The Trump ‘witch hunt’ is over; let’s move on

Marty Rochester


Donald Trump often behaves in an unpresidential fashion. That said, his misbehavior has been more than matched by the misbehavior of many of his critics during the “Russiagate” affair that has (hopefully) come to an end with the completion of Special Counsel Robert Mueller’s investigation last month. 

In a March 24 letter to the chairmen and ranking members of the House and Senate Judiciary committees, Attorney General William Barr summarizes Mueller’s report to him on the lengthy investigation into whether President Trump and his campaign organization “conspired with the Russian government in its efforts to interfere in the 2016 U.S. presidential election, or sought to obstruct the related federal investigation.”

After a nearly two-year inquiry involving 19 lawyers, 40 FBI agents and myriad other professional staff, as well as almost 3,000 subpoenas, 500 search warrants and interviews of approximately 500 witnesses, costing American taxpayers more than $25 million, Barr quoted the Mueller report as stating that the “investigation did not establish that members of the Trump Campaign conspired or coordinated with the Russian government in its election interference activities.”

In other words, there was no “collusion.”

The Rep - advertisement

This despite the never-ending, seemingly daily reports by CNN, The New York Times, the Washington Post and other mainstream news media speculating about “bombshell” revelations thought to implicate the president in “Russian collusion.” The flurry of “fake news” stories that appeared on the air and in print from the day Trump took office represents one of the most disgraceful episodes ever in American journalism.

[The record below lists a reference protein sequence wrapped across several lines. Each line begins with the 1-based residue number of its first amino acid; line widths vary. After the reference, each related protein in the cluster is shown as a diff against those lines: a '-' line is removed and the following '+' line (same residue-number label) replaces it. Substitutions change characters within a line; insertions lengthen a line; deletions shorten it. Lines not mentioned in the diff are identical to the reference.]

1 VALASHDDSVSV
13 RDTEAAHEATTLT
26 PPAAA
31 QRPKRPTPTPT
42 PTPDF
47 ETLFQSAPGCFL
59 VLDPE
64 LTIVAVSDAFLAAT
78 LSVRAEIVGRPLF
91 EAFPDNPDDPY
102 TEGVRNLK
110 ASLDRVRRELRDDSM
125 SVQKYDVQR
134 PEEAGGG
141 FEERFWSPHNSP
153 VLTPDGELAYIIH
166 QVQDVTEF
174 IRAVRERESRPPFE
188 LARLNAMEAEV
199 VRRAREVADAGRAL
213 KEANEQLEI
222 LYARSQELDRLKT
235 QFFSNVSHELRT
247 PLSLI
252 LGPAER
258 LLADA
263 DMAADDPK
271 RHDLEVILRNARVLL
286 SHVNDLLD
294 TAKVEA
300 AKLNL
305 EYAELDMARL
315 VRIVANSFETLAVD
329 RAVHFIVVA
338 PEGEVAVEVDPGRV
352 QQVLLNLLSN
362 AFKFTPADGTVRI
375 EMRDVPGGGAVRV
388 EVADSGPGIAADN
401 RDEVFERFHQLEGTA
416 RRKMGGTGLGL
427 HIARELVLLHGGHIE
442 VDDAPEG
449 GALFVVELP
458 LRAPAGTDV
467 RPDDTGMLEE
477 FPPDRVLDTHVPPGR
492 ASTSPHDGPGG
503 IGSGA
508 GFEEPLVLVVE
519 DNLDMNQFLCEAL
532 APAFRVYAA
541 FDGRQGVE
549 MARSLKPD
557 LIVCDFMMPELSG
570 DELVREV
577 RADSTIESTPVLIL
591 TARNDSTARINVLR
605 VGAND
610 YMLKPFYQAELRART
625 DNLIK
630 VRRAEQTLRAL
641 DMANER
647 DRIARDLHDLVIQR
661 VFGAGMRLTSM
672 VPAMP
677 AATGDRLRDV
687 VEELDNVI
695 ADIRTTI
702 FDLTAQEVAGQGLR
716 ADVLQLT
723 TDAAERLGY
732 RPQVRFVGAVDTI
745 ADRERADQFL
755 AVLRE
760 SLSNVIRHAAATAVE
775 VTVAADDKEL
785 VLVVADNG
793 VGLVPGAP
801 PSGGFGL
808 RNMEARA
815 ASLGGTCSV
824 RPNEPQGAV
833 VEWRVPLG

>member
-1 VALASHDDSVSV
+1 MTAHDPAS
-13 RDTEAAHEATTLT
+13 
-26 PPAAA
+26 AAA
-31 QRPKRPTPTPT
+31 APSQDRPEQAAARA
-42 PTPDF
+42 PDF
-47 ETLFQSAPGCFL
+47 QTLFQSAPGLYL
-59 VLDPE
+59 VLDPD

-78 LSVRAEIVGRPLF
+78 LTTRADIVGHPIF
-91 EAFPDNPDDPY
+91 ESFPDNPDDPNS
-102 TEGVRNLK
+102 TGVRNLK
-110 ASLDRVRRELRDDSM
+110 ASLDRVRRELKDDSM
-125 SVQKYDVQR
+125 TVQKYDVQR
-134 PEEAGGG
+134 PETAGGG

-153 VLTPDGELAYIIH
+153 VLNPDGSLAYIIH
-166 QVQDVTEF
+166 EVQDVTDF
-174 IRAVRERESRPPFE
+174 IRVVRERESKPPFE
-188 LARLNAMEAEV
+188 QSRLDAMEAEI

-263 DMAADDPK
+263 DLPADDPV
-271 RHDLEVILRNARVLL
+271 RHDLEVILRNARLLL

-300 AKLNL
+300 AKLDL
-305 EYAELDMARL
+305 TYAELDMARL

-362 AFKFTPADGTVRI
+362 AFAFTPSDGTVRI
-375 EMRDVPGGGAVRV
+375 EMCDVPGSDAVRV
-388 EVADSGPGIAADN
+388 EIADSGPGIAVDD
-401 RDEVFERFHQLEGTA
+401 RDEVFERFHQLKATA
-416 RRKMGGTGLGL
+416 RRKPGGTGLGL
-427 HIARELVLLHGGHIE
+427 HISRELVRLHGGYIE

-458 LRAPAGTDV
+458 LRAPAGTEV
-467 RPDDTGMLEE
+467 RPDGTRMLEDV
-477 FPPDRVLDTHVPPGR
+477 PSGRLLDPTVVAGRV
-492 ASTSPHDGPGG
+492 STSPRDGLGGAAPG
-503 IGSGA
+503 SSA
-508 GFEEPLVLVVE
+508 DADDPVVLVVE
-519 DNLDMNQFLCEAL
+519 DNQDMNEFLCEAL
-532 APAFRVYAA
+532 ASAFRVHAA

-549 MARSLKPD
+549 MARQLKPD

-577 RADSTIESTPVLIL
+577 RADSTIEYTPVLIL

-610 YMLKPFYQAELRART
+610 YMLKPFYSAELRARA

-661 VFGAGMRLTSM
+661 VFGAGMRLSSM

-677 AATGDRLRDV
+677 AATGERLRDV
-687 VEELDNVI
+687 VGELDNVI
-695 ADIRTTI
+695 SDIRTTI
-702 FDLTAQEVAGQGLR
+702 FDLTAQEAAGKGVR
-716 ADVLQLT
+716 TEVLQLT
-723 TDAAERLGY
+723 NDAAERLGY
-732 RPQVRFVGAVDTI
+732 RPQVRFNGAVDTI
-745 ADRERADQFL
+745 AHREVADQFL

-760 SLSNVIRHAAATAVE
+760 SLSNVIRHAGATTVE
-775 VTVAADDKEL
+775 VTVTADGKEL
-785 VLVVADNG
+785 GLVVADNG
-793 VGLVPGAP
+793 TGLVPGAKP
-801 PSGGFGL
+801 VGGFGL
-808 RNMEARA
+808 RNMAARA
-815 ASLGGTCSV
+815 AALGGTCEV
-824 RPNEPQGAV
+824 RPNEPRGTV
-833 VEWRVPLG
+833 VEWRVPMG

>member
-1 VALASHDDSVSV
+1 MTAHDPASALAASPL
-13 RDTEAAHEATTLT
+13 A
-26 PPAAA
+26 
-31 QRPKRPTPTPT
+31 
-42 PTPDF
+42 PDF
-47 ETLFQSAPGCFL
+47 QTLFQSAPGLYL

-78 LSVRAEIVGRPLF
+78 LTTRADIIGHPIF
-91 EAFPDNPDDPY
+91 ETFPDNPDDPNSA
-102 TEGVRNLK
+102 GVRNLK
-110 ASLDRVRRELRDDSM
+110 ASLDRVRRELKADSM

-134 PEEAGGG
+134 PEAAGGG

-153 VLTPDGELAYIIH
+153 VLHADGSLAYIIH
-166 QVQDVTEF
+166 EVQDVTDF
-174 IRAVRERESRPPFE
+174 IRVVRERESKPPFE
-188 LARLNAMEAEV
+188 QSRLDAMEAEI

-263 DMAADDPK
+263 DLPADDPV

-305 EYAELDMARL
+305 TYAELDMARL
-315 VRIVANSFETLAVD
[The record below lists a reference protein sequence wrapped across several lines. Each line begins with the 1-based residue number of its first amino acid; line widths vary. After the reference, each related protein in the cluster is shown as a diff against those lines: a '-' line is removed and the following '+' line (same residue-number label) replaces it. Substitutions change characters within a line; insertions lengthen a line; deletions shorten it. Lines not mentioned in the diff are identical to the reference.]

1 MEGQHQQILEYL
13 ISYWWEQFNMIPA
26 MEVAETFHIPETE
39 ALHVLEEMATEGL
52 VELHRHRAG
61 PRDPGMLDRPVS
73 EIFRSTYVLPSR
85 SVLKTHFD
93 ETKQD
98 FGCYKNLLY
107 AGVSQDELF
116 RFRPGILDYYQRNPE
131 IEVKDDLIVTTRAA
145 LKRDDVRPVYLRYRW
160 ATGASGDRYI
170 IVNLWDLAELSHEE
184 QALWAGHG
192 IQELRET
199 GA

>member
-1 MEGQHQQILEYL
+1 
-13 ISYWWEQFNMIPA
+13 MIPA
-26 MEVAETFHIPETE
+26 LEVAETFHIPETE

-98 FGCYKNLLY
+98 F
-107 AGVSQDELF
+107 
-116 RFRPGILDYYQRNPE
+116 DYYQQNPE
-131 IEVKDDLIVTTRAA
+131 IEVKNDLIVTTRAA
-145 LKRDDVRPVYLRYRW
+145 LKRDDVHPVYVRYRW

As thoughtful a journalist as Ted Koppel admitted in a March 22 conversation with Marvin Kalb at a Carnegie Endowment for International Peace event that the media should be ashamed of themselves for their overwhelming anti-Trump bias and unprofessionalism. On their  lack of “objectivity,” he said “we have things appearing on the front page of the New York Times [and Washington Post] right now that never would have appeared 50 years ago.”

The Democratic Party shares in this disgraceful conduct. Note the following false accusations convicting the President before the evidence was in: 

“Obviously, we know there was collusion.” — uttered by the chairman of the House Judiciary Committee, U.S. Rep. Jerrold Nadler, D-NY, hours before the release of the Mueller report.

“You have a president, who in my opinion beyond the shadow of a doubt, sought to, however ham-handedly, collude with the Russian government.” — Former Texas congressman and Democratic presidential candidate Beto O’Rourke.

“I think there’s plenty of evidence of collusion and conspiracy in plain sight.” — U.S. Rep. Adam Schiff, D-Calif., chairman of the House Intelligence Committee.

“We saw cold, hard evidence of the Trump campaign, the Trump family, eagerly intending to collude possibly with Russia.” — House Speaker Nancy Pelosi.